University of Missouri Researcher Finds a Bias Favoring Lighter Skin Tones Among Both Blacks and Whites

Cynthia Frisby, an associate professor of strategic communications at the University of Missouri’s School of Journalism, conducted a unique experiment which she contends shows a bias for light skin tones among both whites and blacks.

Professor Frisby took photographs of four models and, using computer software, altered their skin tones. She showed a set of photographs to 79 female college students who were asked which model would be better for an advertising campaign. The models were chosen randomly but each set of photographs had three different skin tones.

Over 40 percent of the participants in the research were African Americans. Yet 78 of the 79 respondents preferred the model with the lightest skin for the hypothetical advertising campaign. “My research shows that white consumers react to black models in advertisements in almost exactly the same way as black consumers react,” Professor Frisby said. “It seems that both groups prefer the light brown skin tone, whether it's a tan Caucasian or a light-skinned African American.”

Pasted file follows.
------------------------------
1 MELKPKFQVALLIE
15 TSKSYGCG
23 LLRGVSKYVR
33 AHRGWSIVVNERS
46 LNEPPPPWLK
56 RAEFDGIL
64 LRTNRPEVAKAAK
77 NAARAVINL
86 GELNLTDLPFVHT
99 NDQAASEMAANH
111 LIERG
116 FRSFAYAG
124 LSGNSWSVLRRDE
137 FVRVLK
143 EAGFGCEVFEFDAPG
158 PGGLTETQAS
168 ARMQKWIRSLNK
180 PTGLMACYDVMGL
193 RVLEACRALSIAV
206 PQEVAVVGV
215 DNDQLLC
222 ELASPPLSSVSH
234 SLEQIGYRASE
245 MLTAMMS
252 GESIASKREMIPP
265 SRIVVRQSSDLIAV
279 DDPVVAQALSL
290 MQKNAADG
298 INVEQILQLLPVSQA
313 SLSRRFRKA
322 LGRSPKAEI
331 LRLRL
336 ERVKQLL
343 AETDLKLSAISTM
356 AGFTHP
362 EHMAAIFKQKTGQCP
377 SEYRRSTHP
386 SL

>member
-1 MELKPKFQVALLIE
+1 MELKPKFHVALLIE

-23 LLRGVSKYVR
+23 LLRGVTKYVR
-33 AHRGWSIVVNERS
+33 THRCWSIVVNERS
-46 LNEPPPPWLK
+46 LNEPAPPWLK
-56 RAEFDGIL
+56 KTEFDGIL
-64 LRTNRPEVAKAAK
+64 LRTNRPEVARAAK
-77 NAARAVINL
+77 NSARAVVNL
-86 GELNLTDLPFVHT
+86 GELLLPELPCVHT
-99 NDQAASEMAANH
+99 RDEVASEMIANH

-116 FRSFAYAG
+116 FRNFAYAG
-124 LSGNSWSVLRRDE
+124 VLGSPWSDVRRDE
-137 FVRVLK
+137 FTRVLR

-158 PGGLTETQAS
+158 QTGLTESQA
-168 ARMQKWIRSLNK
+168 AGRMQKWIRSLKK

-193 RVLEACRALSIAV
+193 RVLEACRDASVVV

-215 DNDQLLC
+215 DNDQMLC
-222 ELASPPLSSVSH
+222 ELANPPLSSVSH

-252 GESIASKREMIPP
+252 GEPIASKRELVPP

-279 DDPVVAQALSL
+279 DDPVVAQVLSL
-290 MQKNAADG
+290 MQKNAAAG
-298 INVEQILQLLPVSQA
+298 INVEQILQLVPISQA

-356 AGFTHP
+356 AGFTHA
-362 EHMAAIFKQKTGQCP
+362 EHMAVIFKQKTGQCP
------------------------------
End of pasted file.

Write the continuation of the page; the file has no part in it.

Professor Frisby holds a master’s and a Ph.D. from the College of Journalism and Mass Communications at the University of Florida. She has been on the faculty at the University of Missouri’s journalism school since 1998.